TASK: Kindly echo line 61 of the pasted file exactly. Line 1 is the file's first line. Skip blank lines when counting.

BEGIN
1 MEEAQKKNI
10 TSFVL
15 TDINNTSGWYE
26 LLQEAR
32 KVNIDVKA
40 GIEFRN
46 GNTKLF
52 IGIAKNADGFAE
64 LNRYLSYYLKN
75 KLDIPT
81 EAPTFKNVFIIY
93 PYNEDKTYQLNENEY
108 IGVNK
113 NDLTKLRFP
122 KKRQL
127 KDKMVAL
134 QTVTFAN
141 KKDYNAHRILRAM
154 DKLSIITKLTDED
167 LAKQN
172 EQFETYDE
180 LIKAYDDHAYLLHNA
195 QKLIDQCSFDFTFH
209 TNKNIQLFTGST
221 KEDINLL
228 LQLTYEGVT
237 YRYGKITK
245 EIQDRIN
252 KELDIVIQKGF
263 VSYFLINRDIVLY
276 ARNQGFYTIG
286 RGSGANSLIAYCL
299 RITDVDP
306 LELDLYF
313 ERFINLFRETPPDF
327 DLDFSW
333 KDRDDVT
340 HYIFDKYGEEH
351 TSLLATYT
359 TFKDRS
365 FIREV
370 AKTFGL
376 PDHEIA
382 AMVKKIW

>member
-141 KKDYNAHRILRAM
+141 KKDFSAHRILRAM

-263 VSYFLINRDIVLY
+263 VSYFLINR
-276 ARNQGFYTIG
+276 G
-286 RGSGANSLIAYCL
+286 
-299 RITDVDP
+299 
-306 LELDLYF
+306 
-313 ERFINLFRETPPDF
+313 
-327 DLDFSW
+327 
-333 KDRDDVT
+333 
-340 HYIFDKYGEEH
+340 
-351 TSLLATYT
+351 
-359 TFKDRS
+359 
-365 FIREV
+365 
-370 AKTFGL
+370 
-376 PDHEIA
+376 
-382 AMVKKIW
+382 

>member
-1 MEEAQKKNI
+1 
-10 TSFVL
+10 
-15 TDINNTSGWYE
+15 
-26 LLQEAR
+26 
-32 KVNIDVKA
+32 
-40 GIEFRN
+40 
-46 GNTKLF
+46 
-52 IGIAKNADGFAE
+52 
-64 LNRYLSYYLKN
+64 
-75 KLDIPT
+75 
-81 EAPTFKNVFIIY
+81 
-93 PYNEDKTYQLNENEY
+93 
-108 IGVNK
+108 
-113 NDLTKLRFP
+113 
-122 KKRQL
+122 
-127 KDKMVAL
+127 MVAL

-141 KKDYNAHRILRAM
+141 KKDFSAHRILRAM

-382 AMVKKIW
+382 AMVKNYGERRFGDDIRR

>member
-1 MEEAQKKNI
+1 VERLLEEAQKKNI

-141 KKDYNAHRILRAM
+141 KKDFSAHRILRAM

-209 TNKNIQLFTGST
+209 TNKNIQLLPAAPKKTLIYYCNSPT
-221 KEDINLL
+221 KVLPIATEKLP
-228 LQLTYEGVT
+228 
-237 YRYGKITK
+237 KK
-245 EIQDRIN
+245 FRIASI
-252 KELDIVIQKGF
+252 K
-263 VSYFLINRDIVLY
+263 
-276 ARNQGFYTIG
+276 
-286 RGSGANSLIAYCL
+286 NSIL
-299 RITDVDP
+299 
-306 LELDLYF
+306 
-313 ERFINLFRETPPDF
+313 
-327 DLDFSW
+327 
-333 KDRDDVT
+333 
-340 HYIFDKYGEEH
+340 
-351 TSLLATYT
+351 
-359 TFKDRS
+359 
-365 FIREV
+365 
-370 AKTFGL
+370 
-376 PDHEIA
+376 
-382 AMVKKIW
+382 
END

+327 